I know this all might sound a bit basic to some of you but I kid you not, I went to a catalogue launch for an AU/NZ retailer and the whole thing was in Flash. Someone at their expensive agency probably took the print pdfs and went into Adobe InDesign File>Export>Flash Player SWF, yep that’s all they had done and that sort of thing really annoys me so the more you can understand and question the approach, the better result you’ll get. 

So users wanted rich designs that made the most of their zillion dollar mobile phone screens like they saw in games and responsive design and HTML5 meant that that could happen which is great and sort of where we are today. 

Publishers and ad tech companies are cranking out lots of new mobile ad formats that are more responsive -change to suit what device the user is viewing on -Boston Globe is an example that Adobe often use so grab your neighbours phone and watch the copy and ads moving around as it adjusts to the device. If you all work for the same company and have the same phone then have a play with some online emulators like Mobile Test and Mobile Phone Emulator

Facebook claim to have nailed some new formats that have started serving through their Atlas network. I tried to get a new fancy ad come up on Shazam but all I got was this old-school Leaderboard that isn't worth talking about at a conference but the one they have in their post is quite cool and I’ll just keep tagging songs until I get it.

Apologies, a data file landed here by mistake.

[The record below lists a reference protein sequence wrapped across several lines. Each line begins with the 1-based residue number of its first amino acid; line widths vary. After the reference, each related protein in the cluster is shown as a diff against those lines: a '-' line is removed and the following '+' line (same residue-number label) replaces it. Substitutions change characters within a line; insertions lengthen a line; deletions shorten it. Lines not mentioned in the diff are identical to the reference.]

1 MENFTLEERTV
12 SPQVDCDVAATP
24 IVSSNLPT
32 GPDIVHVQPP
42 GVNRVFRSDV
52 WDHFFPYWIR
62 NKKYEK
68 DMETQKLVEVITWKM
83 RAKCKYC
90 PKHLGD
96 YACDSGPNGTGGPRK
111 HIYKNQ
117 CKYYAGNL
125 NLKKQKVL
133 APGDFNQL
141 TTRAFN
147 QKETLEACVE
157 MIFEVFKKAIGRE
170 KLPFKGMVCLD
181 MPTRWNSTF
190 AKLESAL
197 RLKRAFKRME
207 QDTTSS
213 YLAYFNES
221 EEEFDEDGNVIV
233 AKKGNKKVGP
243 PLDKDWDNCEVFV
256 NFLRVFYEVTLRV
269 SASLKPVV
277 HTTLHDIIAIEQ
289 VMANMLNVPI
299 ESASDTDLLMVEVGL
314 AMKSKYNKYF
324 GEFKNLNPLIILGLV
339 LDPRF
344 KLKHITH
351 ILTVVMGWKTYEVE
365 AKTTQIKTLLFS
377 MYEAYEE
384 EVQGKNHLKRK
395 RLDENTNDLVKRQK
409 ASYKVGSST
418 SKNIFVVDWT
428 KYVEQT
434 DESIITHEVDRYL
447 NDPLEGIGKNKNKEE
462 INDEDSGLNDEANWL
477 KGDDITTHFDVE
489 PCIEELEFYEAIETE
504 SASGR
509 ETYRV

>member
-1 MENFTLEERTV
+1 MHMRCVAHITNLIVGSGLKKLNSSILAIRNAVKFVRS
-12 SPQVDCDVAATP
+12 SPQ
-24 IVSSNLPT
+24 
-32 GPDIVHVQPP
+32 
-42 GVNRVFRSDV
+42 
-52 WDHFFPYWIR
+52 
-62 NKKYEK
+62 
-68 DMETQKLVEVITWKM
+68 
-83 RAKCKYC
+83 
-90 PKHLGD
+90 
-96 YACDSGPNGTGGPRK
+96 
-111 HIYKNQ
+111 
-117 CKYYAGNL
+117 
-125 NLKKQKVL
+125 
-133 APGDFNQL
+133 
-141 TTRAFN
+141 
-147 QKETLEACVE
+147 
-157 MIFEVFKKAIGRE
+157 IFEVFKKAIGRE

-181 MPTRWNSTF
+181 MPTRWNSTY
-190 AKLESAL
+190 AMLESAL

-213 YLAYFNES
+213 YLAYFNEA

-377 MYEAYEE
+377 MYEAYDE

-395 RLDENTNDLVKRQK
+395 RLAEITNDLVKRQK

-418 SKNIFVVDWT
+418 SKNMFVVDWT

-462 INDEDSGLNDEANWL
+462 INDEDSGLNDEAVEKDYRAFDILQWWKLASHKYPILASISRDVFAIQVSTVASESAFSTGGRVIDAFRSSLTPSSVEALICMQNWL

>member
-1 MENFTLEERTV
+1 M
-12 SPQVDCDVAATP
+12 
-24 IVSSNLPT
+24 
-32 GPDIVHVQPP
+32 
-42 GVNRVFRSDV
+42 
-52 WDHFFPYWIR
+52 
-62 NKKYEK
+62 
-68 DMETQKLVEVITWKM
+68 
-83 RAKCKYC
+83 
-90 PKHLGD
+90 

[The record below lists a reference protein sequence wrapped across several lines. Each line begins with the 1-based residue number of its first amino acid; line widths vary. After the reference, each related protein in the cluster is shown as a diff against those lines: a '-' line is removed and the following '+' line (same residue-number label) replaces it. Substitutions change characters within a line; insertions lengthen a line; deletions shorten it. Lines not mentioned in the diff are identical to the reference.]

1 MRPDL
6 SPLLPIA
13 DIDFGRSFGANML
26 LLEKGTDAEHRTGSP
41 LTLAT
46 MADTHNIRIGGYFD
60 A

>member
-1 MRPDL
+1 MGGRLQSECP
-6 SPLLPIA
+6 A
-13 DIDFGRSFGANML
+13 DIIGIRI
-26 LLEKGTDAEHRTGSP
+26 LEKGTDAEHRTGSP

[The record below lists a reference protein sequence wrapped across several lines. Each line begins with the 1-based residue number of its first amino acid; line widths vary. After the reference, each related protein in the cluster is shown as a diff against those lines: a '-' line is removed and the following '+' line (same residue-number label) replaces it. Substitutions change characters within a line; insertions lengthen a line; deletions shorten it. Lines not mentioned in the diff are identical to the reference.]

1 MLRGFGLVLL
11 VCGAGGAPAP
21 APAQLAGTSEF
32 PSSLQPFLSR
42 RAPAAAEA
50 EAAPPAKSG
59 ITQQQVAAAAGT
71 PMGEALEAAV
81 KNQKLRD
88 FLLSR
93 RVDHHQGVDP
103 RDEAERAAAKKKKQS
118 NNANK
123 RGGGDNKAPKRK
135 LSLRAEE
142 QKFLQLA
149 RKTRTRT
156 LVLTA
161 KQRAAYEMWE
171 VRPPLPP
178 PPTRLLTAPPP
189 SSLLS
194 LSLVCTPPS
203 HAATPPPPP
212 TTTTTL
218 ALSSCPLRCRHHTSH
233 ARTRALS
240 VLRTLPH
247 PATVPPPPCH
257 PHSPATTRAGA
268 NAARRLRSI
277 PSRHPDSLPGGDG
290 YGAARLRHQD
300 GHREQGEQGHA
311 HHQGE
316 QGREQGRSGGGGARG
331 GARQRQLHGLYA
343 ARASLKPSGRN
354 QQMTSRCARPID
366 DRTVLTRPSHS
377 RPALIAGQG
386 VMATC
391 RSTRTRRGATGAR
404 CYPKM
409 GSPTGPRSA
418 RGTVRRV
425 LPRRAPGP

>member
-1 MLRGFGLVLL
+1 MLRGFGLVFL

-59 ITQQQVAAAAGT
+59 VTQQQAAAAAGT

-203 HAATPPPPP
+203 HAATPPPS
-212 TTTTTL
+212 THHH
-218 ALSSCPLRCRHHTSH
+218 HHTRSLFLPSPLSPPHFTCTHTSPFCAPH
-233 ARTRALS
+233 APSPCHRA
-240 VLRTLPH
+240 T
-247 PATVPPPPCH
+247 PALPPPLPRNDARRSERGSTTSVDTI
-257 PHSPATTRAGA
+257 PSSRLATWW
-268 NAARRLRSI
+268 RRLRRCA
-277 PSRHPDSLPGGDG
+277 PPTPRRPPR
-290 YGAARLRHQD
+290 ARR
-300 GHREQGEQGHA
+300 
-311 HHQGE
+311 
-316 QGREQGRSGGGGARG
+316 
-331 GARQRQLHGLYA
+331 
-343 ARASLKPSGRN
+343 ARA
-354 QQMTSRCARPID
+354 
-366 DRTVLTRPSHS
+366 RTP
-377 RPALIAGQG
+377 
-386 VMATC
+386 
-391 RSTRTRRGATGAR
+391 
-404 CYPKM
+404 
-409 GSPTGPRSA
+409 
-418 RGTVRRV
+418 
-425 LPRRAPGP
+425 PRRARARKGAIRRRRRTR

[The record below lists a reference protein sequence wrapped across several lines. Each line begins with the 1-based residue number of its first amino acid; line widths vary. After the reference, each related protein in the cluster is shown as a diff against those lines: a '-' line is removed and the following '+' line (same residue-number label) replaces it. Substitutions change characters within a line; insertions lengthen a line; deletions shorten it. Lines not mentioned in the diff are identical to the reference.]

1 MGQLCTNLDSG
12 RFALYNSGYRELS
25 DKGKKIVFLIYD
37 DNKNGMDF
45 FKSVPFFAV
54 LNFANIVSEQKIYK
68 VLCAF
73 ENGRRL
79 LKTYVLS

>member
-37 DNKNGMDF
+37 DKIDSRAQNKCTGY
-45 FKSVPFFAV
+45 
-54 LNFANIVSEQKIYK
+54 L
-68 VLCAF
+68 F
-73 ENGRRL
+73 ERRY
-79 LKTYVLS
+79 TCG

In saying that, the audience generation part might be interesting because it’s meant to be serving ads off what books I’ve read in Facebook— ‘Atlas, send her the boring version of the Vodafone ad’

nope -wonderful song though

Google Admob network have also released some new formats that seem heavily influenced by YouTube’s successful TrueView format where a little video trailer plays and advertisers only get charged when a user doesn’t hit the skip ad button. There are also some screen takeovers that mimic a print magazine ads so your designers will be happy about that. With the trend towards larger phone and tablet screens perhaps the whole digital magazine/catalogue thing might finally start kicking in with some decent revenues?

tiny wonderful videos

As evidenced by my boring Vodafone ad (sorry Vodafone but I am writing a blog post about it so tell your manager your ad was amplified and created conversations= earned media :)) and the success of mobile games apps we can see that Creative is a thing and using the formats properly is going to take some skills but I think a good place to start is to start paying attention to formats you like and copy them. Evernote web clipper is a useful browser tool you can use or just screenshot ads on your phone and look at sites like for ideas about how you could integrate ad formats better into your apps and mobile pages.